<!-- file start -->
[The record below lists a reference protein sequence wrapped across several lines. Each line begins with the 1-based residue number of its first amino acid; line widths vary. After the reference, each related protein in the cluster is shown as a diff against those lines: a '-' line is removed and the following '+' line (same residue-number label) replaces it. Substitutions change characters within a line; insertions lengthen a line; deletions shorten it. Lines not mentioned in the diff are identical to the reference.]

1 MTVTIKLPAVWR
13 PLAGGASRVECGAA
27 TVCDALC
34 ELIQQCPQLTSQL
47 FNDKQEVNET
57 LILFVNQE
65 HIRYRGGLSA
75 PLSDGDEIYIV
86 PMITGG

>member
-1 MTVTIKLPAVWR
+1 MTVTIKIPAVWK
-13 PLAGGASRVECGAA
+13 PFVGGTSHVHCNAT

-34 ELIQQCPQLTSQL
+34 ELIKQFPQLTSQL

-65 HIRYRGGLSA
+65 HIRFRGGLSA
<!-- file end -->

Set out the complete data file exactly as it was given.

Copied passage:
[The record below lists a reference protein sequence wrapped across several lines. Each line begins with the 1-based residue number of its first amino acid; line widths vary. After the reference, each related protein in the cluster is shown as a diff against those lines: a '-' line is removed and the following '+' line (same residue-number label) replaces it. Substitutions change characters within a line; insertions lengthen a line; deletions shorten it. Lines not mentioned in the diff are identical to the reference.]

1 MTVTIKLPAVWR
13 PLAGGASRVECGAA
27 TVCDALC
34 ELIQQCPQLTSQL
47 FNDKQEVNET
57 LILFVNQE
65 HIRYRGGLSA
75 PLSDGDEIYIV
86 PMITGG

>member
-1 MTVTIKLPAVWR
+1 MTVTIKIPAVWK
-13 PLAGGASRVECGAA
+13 PFVGGTSHVHCNAT

-34 ELIQQCPQLTSQL
+34 ELIKQFPQLTSQL

-65 HIRYRGGLSA
+65 HIRFRGGLSA